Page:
You were't planning on sleeping this week, were you?

Lauren Davis rounds up webcomics to give you thrills and chills on io9, calling out 18 specifically, then listing additional titles in some of the descriptions. [more inside]
posted by filthy light thief on Oct 29, 2014 - 21 comments

Fort Carroll - Forgotten Guardian

Fort Carroll is an abandoned Army fort on an artificial island in Baltimore's harbor. Robert E. Lee designed its hexagonal structure and supervised its construction, which the U.S. Army Corps of Engineers commenced in 1848. The fort was declared defunct in 1921, having never seen combat. Sitting in the middle of the Patapsco River, it can be seen clearly from the Key Bridge (named after a witness to an event at Baltimore's more famous fort), but rarely is it seen up close. Certainly, it helps if you have a boat. [more inside]
posted by spaltavian on Jun 12, 2013 - 5 comments

Gimme That Old Time Derivation

The Cornell Historical Math Monographs archive has a great many famous papers, including works by De Morgan, Hamilton, Descartes (warning: French) and of course Lewis Carroll. [more inside]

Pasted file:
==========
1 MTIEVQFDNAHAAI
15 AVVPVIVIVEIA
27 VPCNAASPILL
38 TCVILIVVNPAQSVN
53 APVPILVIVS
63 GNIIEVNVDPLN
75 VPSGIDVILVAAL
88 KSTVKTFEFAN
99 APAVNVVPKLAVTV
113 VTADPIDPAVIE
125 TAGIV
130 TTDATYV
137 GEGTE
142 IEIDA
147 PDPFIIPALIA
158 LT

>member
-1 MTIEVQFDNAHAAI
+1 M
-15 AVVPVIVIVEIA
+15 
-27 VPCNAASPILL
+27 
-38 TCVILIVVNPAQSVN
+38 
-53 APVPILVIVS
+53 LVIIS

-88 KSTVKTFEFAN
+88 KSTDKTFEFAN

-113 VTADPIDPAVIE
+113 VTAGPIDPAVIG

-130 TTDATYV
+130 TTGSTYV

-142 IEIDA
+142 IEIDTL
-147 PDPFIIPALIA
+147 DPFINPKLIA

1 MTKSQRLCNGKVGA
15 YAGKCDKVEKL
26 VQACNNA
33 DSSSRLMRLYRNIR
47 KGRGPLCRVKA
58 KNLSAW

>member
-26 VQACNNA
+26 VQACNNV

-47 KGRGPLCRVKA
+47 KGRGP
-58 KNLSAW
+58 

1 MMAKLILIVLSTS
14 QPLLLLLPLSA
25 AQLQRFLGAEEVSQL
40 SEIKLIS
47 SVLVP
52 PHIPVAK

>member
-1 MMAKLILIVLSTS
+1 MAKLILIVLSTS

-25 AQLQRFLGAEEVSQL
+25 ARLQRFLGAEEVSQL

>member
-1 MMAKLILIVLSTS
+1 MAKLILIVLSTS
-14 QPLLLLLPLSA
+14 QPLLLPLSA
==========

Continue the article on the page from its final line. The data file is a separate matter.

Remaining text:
posted by DU on Jun 15, 2009 - 7 comments

Alices in Wonderlands

Alice illustrations other than Tenniel [more inside]
posted by carsonb on Dec 24, 2007 - 7 comments

Mathematics vs. Democracy: A Clear Winner or a Tie Game?

The Marquis de Condorcet and Admiral Jean-Charles de Borda were two men of the French Enlightenment who struggled with how to design voting systems that accurately reflected voters' preferences. Condorcet favored a method that required the winner in a multiparty election to win a series of head-to-head contests, but he also discovered that his method easily led to a paradoxes that produced no clear winners. The Borda method avoids the Condorcet paradox by requiring voters to rank choices numerically in order of preference, but this method is flawed because the withdrawal of a last-place candidate can reverse the election results. Mathematicians in the 19th century attempted to design better voting systems, including Lewis Carroll, who favored an early form of proportional representation. Economist Kenneth Arrow argued that designing a perfect voting system was futile, because his "impossibility theorem" proved that it's impossible to design a non-dictatorial voting system that fulfills five basic criteria of fairness. (more inside)
posted by jonp72 on Aug 27, 2007 - 43 comments

Jill Carroll has been released unharmed

"She was released this morning, she's talked to her father and she's fine" Jill Carroll has been released and is safe. [newsfilter]
posted by stilgar on Mar 30, 2006 - 79 comments

Blinded By Science

Blinded By Science: How `Balanced' Coverage Lets the Scientific Fringe Hijack Reality. How and why the media has failed so completely to educate the American public on the massive environmental dangers we face. (via WorldChanging)
posted by stbalbach on Nov 11, 2004 - 11 comments